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Injured in Iraq, a Soldier Reclaims His Independence

A roadside bomb irrevocably changed Bryan Anderson's life. He lost three limbs but refuses to lose his spirit of optimism and self-sufficiency.

July 04, 2006|David Zucchino | Times Staff Writer

Ft. Hood, Texas — Bryan Anderson emerged from an elevator in the airport terminal here, a diminished figure in a wheelchair. Both legs were gone, and most of his left arm -- all severed when a roadside bomb hidden in a curb demolished the Humvee he was driving in Baghdad last fall.

Anderson was never a big man -- 5 feet 6, 125 pounds. Now he was down to 80 pounds, spare and wiry, as he rolled through the terminal in late May to begin a 10-day visit with the soldiers who were with him the day his life changed irrevocably.

Those men -- who dragged him from the Humvee and stopped his bleeding Oct. 23 -- would see more than a fragile young man in a wheelchair. They would see a stubborn survivor who had transformed their lives, and his own, in a way none of them could have imagined.

The young military policeman who had been confined to a hospital bed when he arrived on Ward 57, the amputee ward at Walter Reed Army Medical Center in Washington, D.C., was now -- seven months later -- able to travel alone on a commercial flight.

He had been eager for the soldiers to see him walk off the plane but had injured the stump of his leg getting out of a car. So he was stuck in his wheelchair, feeling frustrated and marginalized.

As he rolled through a terminal exit, Anderson stopped suddenly. He strapped on his metal legs and struggled to his feet. He stood straight up, grimacing but triumphant, a cigarette dangling from his lips, as his friends rushed to embrace him.

"Hurt like hell," he said later. "But I had to show them I could do it."

A daily drumbeat of news reports tracks anonymous American soldiers and Marines wounded by improvised explosive devices in Iraq. Of the 18,700 troops wounded in the war, 57% have been hit by IEDs. On Oct. 23, the soldier injured in downtown Baghdad happened to be Bryan Thomas Anderson, a cheerful kid from suburban Chicago with a mother named Janet, a stepfather named Jim and a twin brother named Bobby.

Spc. Michael Wait was in a Humvee ahead of Anderson's when the bomb exploded. In a side mirror, he saw Anderson's Humvee crumple and burn as it careened into a curb.

Wait, a trained combat lifesaver, ran to the wreck but forgot his medical bag and weapon. He had to run back for them. "I kind of lost my mind, because I knew they were hit bad," he recalled.

Three soldiers escaped the Humvee, two of them wounded. Anderson was trapped inside the burning vehicle. He was stunned and in pain, choking on smoke. He remembers screaming: "I need air!"

Wait used an extraction tool to pry off the heavy Humvee door. He heard Anderson scream: "Help me!"

What Wait saw took his breath away: "I saw his legs were gone and his hand was missing and all the blood under the radio mount, and I said, 'Oh, my God.' "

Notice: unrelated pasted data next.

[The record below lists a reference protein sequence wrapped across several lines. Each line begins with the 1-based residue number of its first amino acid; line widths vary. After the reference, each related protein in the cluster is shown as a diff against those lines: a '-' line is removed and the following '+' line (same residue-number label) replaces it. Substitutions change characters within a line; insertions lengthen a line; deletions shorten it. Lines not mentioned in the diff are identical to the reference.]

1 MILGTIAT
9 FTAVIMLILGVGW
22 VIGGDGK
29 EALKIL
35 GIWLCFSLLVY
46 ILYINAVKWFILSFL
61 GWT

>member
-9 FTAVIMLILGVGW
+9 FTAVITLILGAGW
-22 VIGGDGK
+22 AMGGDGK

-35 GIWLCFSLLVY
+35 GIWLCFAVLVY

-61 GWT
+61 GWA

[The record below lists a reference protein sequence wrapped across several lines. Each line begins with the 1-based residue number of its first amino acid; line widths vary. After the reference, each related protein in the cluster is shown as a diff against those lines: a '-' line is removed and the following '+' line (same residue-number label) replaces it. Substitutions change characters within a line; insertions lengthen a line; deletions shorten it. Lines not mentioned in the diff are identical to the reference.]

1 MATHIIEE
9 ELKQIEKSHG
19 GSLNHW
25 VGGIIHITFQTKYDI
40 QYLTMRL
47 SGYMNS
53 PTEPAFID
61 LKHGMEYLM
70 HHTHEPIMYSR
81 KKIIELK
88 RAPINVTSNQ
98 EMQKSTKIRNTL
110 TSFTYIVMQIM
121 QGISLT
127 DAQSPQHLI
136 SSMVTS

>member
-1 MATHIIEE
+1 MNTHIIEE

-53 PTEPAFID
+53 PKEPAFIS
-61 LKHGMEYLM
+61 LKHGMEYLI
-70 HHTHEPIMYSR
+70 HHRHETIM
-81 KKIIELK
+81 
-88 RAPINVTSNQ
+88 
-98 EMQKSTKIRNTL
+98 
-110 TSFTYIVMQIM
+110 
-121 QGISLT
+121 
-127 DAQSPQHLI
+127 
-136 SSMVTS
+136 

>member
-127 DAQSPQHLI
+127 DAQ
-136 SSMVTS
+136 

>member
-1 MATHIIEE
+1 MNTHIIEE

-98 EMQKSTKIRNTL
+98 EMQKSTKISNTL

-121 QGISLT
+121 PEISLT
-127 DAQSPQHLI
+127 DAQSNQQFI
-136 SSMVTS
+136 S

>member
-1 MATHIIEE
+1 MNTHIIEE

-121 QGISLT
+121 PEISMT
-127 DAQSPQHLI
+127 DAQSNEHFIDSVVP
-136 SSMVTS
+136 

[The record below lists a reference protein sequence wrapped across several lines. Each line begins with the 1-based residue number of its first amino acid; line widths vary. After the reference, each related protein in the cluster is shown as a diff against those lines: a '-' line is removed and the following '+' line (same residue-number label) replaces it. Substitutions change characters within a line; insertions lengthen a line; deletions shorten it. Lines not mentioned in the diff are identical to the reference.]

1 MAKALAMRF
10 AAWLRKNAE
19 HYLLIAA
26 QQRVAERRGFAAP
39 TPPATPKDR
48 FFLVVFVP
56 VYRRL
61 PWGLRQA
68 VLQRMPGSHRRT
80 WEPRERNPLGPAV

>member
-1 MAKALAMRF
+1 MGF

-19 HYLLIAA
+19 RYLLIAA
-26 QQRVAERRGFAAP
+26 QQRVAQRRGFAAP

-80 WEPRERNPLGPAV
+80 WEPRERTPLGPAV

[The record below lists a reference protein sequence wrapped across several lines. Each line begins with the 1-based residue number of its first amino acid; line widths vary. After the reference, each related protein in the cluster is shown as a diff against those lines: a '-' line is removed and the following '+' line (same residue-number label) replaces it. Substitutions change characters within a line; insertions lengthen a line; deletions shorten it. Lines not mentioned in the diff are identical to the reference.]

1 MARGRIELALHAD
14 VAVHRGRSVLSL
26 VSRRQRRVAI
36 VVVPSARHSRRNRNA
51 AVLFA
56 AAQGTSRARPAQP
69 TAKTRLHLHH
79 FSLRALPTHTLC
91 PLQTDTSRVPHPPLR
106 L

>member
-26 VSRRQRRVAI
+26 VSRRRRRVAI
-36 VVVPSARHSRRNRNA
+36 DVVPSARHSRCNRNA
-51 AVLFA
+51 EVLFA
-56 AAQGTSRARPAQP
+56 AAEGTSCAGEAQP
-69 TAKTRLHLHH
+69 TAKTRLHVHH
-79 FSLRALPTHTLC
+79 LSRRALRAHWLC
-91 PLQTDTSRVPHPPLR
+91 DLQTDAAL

Wait and another soldier dragged Anderson out. The fresh air seemed to revive him. Anderson remembers a calm and solitary thought: "My life is really going to change now." Wait applied tourniquets to both leg stumps, struggling to close off the femoral arteries. Another soldier tied a tourniquet around Anderson's left arm.

Later, surgeons at Baghdad's Combat Support Hospital said the tourniquets were the most effective they'd seen. Anderson would have bled to death in minutes without them, they said.

"He had three, almost four, arteries wide open, and he didn't go into shock," Wait said. "So I know God was there."

A medevac helicopter flew Anderson to the hospital a few miles away. Wait drove there and saw Anderson's shrunken, bloodied form pierced with medical tubes. He broke down and cried.

Sgt. Kevin Murray arrived with one of Anderson's severed legs, but surgeons told him reattaching the limb was impossible.

Anderson, 25, is among 432 Iraq and Afghanistan war veterans who have undergone amputations. Seventy-three have lost two limbs. Anderson is the fourth to lose three.

With faster and better medical care, and improved body armor, soldiers who would have died in previous wars are surviving. More than 8,500 have been wounded so grievously that most of them will never return to duty, and the amputation rate in Iraq is nearly double that of previous wars.

In January, in the cafeteria at Walter Reed, Anderson was barely able to hold a can of Dr. Pepper in his injured right hand, bracing it against the stump of his left arm. His stepfather, Jim Waswo, made a peanut butter and jelly sandwich and fed it to him. Waswo also had to help Anderson with the toilet and the shower.

But Anderson already was getting around on his own, negotiating crowded hospital corridors in his motorized wheelchair.

He spent mornings with Capt. Jon Verdoni, an occupational therapist, operating a computer program designed to train him to use residual muscles in his left upper arm to manipulate a prosthesis. Connected to sensors, he flexed the muscles to move a car icon through road barriers on a computer screen.

"Relax. Extend. Open. Flex. Close -- good," Verdoni said.

Anderson visualized opening and closing an imaginary hand.

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